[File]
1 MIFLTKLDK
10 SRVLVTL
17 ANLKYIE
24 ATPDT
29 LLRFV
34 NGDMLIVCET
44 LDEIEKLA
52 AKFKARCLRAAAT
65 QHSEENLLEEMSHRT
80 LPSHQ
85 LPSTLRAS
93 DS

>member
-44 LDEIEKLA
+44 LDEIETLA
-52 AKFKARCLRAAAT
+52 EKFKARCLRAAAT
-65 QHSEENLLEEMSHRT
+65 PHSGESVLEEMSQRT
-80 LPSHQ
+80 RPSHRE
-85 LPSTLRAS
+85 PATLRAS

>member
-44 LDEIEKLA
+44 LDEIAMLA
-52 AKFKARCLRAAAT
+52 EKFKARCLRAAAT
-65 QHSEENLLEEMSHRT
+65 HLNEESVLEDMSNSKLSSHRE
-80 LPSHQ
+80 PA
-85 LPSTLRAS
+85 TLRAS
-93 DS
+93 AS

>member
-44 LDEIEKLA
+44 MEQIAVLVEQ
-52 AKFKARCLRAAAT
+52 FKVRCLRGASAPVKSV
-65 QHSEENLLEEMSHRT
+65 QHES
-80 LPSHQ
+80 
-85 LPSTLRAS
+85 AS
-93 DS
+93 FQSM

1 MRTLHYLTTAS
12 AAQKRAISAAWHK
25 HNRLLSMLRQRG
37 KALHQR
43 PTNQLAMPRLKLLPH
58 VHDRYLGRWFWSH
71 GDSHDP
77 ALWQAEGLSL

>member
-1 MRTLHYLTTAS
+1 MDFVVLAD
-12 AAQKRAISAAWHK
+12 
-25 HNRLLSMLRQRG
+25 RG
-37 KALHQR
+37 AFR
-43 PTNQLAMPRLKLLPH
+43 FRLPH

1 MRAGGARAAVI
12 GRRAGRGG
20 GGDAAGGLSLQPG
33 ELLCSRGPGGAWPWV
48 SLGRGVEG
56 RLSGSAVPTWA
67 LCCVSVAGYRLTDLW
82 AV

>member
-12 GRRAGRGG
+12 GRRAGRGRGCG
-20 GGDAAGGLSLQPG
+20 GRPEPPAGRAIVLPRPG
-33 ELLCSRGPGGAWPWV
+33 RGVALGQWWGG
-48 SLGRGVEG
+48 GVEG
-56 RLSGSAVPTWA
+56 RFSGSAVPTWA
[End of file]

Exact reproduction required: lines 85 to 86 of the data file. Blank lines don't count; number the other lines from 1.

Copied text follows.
+48 GVEG
-56 RLSGSAVPTWA